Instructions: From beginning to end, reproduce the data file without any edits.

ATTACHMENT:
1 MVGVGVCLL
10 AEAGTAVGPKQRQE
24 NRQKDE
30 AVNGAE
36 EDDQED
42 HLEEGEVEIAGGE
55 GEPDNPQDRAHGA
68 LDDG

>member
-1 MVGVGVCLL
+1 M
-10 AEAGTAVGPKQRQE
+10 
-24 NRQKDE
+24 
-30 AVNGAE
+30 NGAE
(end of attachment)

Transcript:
1 MVGVGVCLL
10 AEAGTAVGPKQRQE
24 NRQKDE
30 AVNGAE
36 EDDQED
42 HLEEGEVEIAGGE
55 GEPDNPQDRAHGA
68 LDDG

>member
-1 MVGVGVCLL
+1 M
-10 AEAGTAVGPKQRQE
+10 
-24 NRQKDE
+24 
-30 AVNGAE
+30 NGAE